Just thinking this couple didn't think creatively enough here for the proper law that could be used for a suit.

No, the couple are just money grubbers looking for a payday from someone with deep pockets. Sometimes people just have no case.

Re:Copyright infringement? (4, Insightful)

cduffy (652) | more than 5 years ago | (#26911063)

No. Taking a picture of your house isn't "copying" it. Taking the plans of your house and building an exact copy of it _might_ be a violation of copyright.

If only common sense reigned, this would be so. See ASMP's page on photographing public buildings [asmp.org] ; not every building is impacted, but I've seen cases where museums and the like claimed that the architecture of the building itself constitutes a work of art, and that photography of the same was forbidden.

Re:Copyright infringement? (2, Interesting)

langelgjm (860756) | more than 5 years ago | (#26911165)

No. Taking a picture of your house isn't "copying" it. Taking the plans of your house and building an exact copy of it _might_ be a violation of copyright.

Because we signed the Berne Convention, we recognize copyright in architectural works. However, we make exceptions for photographs, etc., of buildings that are in public places.

Re:Copyright infringement? (1)

Kral_Blbec (1201285) | more than 5 years ago | (#26911285)

but since taking a picture could help it be rebuilt in the same form, couldnt that be "making it accesible"? Better not get the RIAA on this...

Tresspassing no longer exists? (-1, Flamebait)

karl.auerbach (157250) | more than 5 years ago | (#26910567)

As I read it Google was trespassing on private property and took photos while on that private property. The court says it is OK for Google to keep the photos.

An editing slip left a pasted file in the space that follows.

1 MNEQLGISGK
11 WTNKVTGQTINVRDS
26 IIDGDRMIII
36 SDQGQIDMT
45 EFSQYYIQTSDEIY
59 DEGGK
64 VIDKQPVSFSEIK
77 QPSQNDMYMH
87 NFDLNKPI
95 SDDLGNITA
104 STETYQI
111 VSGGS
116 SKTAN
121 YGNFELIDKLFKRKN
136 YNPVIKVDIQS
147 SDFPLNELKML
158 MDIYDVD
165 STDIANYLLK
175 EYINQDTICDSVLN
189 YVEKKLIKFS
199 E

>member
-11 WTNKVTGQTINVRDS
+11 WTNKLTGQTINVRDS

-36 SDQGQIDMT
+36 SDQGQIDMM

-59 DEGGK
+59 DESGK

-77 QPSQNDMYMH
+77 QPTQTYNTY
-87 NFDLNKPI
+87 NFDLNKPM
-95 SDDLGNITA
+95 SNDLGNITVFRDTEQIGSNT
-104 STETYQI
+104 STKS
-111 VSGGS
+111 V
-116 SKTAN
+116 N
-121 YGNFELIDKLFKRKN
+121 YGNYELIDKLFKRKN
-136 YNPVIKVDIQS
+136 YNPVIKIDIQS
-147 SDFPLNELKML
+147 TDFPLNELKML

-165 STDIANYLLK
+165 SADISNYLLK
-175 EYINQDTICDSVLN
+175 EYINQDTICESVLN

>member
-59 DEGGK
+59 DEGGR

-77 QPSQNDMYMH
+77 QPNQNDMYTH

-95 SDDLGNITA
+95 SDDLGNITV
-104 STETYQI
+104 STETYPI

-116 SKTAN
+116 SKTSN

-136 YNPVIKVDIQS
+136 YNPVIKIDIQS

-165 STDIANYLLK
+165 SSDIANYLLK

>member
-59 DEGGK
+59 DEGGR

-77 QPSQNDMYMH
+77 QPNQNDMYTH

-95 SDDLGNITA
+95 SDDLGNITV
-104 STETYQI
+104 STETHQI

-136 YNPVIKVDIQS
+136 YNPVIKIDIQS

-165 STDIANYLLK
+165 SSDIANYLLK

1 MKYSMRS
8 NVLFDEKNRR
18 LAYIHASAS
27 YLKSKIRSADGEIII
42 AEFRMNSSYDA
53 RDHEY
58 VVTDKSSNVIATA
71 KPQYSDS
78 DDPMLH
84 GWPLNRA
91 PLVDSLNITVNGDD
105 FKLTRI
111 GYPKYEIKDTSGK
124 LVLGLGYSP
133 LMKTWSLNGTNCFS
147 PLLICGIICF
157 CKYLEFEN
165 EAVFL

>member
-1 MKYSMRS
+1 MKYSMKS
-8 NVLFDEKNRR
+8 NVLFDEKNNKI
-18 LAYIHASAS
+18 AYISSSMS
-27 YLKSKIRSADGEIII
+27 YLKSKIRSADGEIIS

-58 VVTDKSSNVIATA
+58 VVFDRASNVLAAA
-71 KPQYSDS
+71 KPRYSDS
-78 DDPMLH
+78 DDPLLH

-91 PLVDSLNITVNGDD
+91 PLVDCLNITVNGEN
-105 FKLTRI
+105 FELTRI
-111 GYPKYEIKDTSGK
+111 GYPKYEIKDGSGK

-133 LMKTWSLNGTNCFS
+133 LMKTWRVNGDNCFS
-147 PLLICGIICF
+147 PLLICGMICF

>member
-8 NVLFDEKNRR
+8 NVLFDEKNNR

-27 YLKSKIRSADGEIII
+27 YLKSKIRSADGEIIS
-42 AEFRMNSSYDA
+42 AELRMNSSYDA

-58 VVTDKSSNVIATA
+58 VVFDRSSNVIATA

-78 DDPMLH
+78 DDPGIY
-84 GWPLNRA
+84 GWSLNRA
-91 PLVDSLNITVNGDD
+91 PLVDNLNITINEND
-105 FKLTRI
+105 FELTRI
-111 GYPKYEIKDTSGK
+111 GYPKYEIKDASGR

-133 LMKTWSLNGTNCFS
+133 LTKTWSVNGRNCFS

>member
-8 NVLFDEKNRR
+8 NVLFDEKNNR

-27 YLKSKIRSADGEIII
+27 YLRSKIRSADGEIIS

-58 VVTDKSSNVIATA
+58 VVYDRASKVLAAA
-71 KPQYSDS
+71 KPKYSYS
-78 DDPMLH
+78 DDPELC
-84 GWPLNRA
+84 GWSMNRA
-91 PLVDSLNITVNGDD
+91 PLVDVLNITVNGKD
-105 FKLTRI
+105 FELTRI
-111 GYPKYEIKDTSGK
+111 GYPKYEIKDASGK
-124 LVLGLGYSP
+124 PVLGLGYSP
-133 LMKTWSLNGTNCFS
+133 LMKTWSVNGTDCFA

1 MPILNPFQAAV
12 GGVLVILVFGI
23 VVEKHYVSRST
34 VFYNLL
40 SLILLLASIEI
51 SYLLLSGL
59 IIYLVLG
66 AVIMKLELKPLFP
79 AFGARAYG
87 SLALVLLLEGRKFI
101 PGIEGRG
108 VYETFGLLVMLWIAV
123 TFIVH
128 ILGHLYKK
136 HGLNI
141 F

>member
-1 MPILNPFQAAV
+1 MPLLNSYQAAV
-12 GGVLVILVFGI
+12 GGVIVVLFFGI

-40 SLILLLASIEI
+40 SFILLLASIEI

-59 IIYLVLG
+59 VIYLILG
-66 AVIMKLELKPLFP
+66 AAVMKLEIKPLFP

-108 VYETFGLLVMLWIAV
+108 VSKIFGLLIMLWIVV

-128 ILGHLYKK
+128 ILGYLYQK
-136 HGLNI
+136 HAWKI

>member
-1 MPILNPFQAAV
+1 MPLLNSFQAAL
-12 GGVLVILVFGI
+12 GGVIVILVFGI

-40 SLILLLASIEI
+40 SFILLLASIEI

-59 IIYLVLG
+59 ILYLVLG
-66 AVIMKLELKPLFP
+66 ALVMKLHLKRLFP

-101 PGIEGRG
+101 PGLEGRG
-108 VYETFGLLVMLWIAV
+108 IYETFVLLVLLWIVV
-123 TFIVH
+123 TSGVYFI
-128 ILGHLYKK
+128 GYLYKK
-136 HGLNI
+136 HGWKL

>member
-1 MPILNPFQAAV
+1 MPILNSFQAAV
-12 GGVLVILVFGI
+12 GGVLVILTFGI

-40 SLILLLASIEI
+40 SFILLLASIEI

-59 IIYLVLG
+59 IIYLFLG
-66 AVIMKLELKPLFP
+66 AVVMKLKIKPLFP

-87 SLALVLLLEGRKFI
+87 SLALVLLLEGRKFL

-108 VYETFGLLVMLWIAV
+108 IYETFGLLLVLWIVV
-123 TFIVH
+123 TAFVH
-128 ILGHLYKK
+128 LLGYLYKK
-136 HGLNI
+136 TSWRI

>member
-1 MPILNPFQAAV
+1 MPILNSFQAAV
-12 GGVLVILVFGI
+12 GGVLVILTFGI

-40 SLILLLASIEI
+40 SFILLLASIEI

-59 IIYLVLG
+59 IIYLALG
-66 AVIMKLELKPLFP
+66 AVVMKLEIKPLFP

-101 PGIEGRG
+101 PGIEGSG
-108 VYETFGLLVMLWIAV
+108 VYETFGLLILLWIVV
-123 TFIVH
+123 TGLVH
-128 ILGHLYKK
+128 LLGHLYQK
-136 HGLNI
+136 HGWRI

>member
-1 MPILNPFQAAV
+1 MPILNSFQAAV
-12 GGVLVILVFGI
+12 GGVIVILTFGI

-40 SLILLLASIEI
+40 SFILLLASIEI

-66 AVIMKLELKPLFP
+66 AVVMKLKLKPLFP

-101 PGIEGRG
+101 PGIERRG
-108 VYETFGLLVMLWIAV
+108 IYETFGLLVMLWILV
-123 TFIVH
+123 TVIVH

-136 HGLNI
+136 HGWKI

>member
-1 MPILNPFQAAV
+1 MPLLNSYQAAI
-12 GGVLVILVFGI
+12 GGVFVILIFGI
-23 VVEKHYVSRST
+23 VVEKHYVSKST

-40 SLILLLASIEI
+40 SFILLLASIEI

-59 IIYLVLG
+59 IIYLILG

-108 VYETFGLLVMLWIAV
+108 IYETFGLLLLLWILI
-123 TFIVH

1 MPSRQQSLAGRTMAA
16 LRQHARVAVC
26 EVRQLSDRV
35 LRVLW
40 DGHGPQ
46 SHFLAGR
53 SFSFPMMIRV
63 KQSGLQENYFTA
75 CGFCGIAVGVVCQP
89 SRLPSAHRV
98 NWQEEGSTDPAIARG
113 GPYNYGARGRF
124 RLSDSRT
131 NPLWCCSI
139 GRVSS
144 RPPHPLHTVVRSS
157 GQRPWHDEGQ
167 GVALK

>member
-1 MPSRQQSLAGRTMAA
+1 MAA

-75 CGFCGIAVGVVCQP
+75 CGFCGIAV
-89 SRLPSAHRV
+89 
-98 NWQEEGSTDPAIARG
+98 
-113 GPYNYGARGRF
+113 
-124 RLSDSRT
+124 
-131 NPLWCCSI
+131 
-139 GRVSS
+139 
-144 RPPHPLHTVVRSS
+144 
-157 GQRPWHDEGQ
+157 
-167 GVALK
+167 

OK, suppose now that I just happen to wander into Google 's offices in Mountain View while a receptionist is in the bathroom and go into the building and take photos of Google's stuff.

I guess under this ruling I would get to keep my photos?

Re:Tresspassing no longer exists? (1)

jfruhlinger (470035) | more than 5 years ago | (#26910607)

They didn't file a criminal tresspass complaint; they sued them for civil damages. You can see why, though; presumably fines for tresspassing are relatively negligable, probably in the range of three or four digits, so it's not like they'd change Google's behavior. Of course, $25K is equally peanuts for them.

Re:Tresspassing no longer exists? (1)

nedlohs (1335013) | more than 5 years ago | (#26911799)

No, the reason why is that criminal trespass fines would go to the government, whereas civil damages would go to the plaintiffs. They didn't want to set a precedent or punish google or discourage google from going it again. They wanted some cash.

Re:Tresspassing no longer exists? (0)

Anonymous Coward | more than 5 years ago | (#26910645)

Depends on whether or not the plaintiffs clearly posted the road as private property. Otherwise it's a pretty benign mistake to accidentally drive the Google van up it.

-IANAL

Re:Tresspassing no longer exists? (1)

kiwijapan (1293632) | more than 5 years ago | (#26910737)

It doesn't seem to matter to Google whether or not you mark the property as private property. This is not the first time the Google maps van has entered property they had no right to. They have previously ignored clearly posted "No Trespassing" signs and entered private property: Google Maps Trespassing Again [searchenginejournal.com] .

Trespassing does exist; it's just a matter of whether or not the property owner decides to enforce it or not - and Google saying that they provide opt-out functionality to removed pictures from Google Maps is no excuse for blatantly ignoring the "No Trespassing" signs in the first place. This is like saying I can get away with selling door-to-door even to households with "No Hawking" signs posted (which to be honest most door-to-door salespeople do anyway).

Re:Tresspassing no longer exists? (1, Interesting)

Anonymous Coward | more than 5 years ago | (#26910649)

A private road doesn't necessarily mean that it's private property. It just means that maintenance of the road is not the responsibility of the local city/county, etc. Of course, the road could be on private property, in which case it seems some kind of no trespassing sign or a gate would be in order.

Re:Tresspassing no longer exists? (0)

joocemann (1273720) | more than 5 years ago | (#26910687)

hahaha.. i just posted about this.

+5 for COMMON SENSE.

Those stupid camera cars need to *KNOW* what they are doing *BEFORE* they do it. Currently, they just breach privacy and allow people to opt-out of being put on public display. That is WRONG WRONG WRONG.

What's the difference between a knowing-trespasser and an unkonwing trrespasser? Simple -- only one of them knows what might be coming to them.

Privacy > Google Fanaticism.

Yes (0)

Anonymous Coward | more than 5 years ago | (#26910833)